Racism can be highly detrimental to the development of a mutually respectful education setting. To reduce the likelihood that this issue presents a problem in your school, work to stop it all together. Because racism is often rooted in long-held prejudices, overcoming the challenge can prove difficult; however, because the individuals you are trying to rid of this are not as set in their ways as older people may be, you may overcome the issue a little more effectively than you otherwise could have.
Educate students on race-related issues of the past. Show students the impact that racism can have by studying the civil rights movement as well as issues of racism in other countries, such as the Nazi regime of World War II. Use engaging teaching methods to drive home the points you are presenting, showing students pictures and videos so they can truly understand the evils of racism.
Integrate multicultural literature into English classes. Instead of reading only works featuring one race, mix it up, selecting books that include African American, Hispanic and Asian protagonists. As students read these works and learn more about different cultures, they may become less likely to discriminate.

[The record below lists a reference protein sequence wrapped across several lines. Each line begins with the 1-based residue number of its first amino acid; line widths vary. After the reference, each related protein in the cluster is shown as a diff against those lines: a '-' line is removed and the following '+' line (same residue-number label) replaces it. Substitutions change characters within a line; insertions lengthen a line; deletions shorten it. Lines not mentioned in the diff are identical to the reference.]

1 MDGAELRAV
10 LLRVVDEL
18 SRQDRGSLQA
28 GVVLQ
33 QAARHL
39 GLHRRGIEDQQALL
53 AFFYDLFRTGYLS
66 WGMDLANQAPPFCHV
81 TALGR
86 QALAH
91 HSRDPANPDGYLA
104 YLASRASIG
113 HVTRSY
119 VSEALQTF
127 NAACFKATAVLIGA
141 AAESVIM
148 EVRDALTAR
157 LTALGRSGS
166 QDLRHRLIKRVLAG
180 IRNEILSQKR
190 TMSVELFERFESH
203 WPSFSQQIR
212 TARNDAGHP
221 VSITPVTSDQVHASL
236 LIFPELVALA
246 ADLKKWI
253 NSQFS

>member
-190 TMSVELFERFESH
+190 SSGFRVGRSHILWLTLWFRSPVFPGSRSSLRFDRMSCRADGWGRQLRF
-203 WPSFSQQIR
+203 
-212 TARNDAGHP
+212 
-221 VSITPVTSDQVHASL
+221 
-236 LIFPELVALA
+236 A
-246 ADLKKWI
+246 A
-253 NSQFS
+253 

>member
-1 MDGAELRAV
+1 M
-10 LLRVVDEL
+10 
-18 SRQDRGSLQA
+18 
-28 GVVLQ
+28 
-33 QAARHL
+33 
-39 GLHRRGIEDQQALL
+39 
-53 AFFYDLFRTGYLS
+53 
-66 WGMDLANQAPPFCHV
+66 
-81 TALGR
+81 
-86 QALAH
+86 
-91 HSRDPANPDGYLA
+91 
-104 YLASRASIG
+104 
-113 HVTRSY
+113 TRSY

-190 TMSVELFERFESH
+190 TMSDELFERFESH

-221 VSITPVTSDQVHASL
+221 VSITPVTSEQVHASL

Take a firm stance against racism. If students exhibit racist behavior, deal with it immediately. By not taking swift and immediate action, you send the message that racism is acceptable, the opposite of what you want students to think.
Form a group of interested students to start a club related to the issue. Some pupils may have a vested interest in stopping racism and, as such, may be able to work to help bring an end to racist practices. Allow them to do so by creating an after school club or similar school-related group dedicated specifically to reducing racism. Have this group prepare information assemblies and create posters and handouts related to racism.